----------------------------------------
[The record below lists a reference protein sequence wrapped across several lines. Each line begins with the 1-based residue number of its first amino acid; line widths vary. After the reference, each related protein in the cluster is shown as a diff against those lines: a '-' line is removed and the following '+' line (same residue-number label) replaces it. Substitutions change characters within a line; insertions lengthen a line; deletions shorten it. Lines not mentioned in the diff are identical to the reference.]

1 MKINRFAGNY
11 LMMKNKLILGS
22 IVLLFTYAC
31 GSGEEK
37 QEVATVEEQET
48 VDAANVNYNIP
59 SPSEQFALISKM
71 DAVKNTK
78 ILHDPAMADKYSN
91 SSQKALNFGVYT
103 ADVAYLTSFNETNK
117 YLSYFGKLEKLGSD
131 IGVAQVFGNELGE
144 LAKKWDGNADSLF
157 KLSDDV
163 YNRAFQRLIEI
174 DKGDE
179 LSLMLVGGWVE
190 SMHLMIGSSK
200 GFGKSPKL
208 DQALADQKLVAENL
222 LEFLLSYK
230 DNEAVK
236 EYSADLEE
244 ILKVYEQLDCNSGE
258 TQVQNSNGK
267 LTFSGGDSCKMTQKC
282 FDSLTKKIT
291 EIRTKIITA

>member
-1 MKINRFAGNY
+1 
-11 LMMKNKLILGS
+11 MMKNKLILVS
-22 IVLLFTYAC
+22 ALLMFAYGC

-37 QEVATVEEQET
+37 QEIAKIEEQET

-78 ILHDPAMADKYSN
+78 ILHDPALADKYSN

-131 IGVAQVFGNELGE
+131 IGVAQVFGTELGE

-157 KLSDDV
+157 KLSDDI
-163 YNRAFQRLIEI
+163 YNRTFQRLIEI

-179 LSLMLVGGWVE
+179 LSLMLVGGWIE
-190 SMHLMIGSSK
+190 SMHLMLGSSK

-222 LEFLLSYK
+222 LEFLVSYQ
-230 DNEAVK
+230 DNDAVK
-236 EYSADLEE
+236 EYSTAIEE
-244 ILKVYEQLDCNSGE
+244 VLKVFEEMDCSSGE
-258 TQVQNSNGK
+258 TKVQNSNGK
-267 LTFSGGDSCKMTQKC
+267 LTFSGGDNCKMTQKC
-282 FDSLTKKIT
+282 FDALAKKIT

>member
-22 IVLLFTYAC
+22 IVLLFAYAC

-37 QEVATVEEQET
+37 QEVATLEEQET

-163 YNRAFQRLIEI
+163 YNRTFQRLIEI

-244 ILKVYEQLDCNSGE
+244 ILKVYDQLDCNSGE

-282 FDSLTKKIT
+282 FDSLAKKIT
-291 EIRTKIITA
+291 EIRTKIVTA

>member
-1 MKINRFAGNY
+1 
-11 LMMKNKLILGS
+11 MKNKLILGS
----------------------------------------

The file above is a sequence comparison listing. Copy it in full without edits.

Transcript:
[The record below lists a reference protein sequence wrapped across several lines. Each line begins with the 1-based residue number of its first amino acid; line widths vary. After the reference, each related protein in the cluster is shown as a diff against those lines: a '-' line is removed and the following '+' line (same residue-number label) replaces it. Substitutions change characters within a line; insertions lengthen a line; deletions shorten it. Lines not mentioned in the diff are identical to the reference.]

1 MKINRFAGNY
11 LMMKNKLILGS
22 IVLLFTYAC
31 GSGEEK
37 QEVATVEEQET
48 VDAANVNYNIP
59 SPSEQFALISKM
71 DAVKNTK
78 ILHDPAMADKYSN
91 SSQKALNFGVYT
103 ADVAYLTSFNETNK
117 YLSYFGKLEKLGSD
131 IGVAQVFGNELGE
144 LAKKWDGNADSLF
157 KLSDDV
163 YNRAFQRLIEI
174 DKGDE
179 LSLMLVGGWVE
190 SMHLMIGSSK
200 GFGKSPKL
208 DQALADQKLVAENL
222 LEFLLSYK
230 DNEAVK
236 EYSADLEE
244 ILKVYEQLDCNSGE
258 TQVQNSNGK
267 LTFSGGDSCKMTQKC
282 FDSLTKKIT
291 EIRTKIITA

>member
-1 MKINRFAGNY
+1 
-11 LMMKNKLILGS
+11 MMKNKLILVS
-22 IVLLFTYAC
+22 ALLMFAYGC

-37 QEVATVEEQET
+37 QEIAKIEEQET

-78 ILHDPAMADKYSN
+78 ILHDPALADKYSN

-131 IGVAQVFGNELGE
+131 IGVAQVFGTELGE

-157 KLSDDV
+157 KLSDDI
-163 YNRAFQRLIEI
+163 YNRTFQRLIEI

-179 LSLMLVGGWVE
+179 LSLMLVGGWIE
-190 SMHLMIGSSK
+190 SMHLMLGSSK

-222 LEFLLSYK
+222 LEFLVSYQ
-230 DNEAVK
+230 DNDAVK
-236 EYSADLEE
+236 EYSTAIEE
-244 ILKVYEQLDCNSGE
+244 VLKVFEEMDCSSGE
-258 TQVQNSNGK
+258 TKVQNSNGK
-267 LTFSGGDSCKMTQKC
+267 LTFSGGDNCKMTQKC
-282 FDSLTKKIT
+282 FDALAKKIT

>member
-22 IVLLFTYAC
+22 IVLLFAYAC

-37 QEVATVEEQET
+37 QEVATLEEQET

-163 YNRAFQRLIEI
+163 YNRTFQRLIEI

-244 ILKVYEQLDCNSGE
+244 ILKVYDQLDCNSGE

-282 FDSLTKKIT
+282 FDSLAKKIT
-291 EIRTKIITA
+291 EIRTKIVTA

>member
-1 MKINRFAGNY
+1 
-11 LMMKNKLILGS
+11 MKNKLILGS